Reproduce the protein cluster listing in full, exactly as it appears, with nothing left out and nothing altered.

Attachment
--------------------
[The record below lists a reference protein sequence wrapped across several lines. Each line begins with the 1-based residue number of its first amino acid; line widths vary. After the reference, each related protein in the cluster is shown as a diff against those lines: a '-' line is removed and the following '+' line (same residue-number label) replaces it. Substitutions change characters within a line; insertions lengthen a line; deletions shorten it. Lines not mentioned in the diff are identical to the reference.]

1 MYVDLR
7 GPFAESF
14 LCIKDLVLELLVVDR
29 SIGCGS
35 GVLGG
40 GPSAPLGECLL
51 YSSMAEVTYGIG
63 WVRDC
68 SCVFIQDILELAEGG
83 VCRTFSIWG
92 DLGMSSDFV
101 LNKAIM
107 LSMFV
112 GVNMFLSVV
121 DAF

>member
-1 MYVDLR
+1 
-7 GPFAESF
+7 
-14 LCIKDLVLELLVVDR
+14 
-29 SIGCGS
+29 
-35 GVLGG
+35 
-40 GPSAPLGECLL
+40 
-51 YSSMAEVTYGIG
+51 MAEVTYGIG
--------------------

[The record below lists a reference protein sequence wrapped across several lines. Each line begins with the 1-based residue number of its first amino acid; line widths vary. After the reference, each related protein in the cluster is shown as a diff against those lines: a '-' line is removed and the following '+' line (same residue-number label) replaces it. Substitutions change characters within a line; insertions lengthen a line; deletions shorten it. Lines not mentioned in the diff are identical to the reference.]

1 MYVDLR
7 GPFAESF
14 LCIKDLVLELLVVDR
29 SIGCGS
35 GVLGG
40 GPSAPLGECLL
51 YSSMAEVTYGIG
63 WVRDC
68 SCVFIQDILELAEGG
83 VCRTFSIWG
92 DLGMSSDFV
101 LNKAIM
107 LSMFV
112 GVNMFLSVV
121 DAF

>member
-1 MYVDLR
+1 
-7 GPFAESF
+7 
-14 LCIKDLVLELLVVDR
+14 
-29 SIGCGS
+29 
-35 GVLGG
+35 
-40 GPSAPLGECLL
+40 
-51 YSSMAEVTYGIG
+51 MAEVTYGIG